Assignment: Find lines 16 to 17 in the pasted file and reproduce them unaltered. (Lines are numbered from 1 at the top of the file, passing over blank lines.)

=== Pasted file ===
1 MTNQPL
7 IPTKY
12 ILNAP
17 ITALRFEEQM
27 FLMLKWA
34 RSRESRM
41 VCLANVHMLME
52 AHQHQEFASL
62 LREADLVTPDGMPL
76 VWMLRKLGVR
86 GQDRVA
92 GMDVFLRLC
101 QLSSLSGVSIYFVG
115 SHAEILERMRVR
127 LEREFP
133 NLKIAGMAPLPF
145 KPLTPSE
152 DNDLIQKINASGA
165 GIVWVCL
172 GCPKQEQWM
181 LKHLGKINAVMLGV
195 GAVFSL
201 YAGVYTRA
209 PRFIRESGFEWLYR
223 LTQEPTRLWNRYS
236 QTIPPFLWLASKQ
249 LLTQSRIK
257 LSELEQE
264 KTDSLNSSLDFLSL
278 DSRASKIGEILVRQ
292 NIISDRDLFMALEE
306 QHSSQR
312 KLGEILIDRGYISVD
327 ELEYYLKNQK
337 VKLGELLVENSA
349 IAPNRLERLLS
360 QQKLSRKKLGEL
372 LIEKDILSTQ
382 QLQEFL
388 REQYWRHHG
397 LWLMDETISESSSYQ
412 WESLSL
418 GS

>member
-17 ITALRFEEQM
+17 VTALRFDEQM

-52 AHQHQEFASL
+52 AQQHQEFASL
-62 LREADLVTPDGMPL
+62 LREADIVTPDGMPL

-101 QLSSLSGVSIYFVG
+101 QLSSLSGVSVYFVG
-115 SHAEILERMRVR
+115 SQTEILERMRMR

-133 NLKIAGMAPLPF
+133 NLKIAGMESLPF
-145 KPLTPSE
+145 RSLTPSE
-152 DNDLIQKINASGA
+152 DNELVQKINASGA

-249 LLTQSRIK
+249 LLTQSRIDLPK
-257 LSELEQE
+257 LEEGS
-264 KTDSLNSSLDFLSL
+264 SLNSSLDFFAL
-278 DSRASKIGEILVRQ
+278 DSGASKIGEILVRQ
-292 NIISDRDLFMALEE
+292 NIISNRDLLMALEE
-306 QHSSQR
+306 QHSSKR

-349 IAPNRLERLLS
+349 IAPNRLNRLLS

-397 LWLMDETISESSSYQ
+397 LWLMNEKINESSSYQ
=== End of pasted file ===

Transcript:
133 NLKIAGMAPLPF
145 KPLTPSE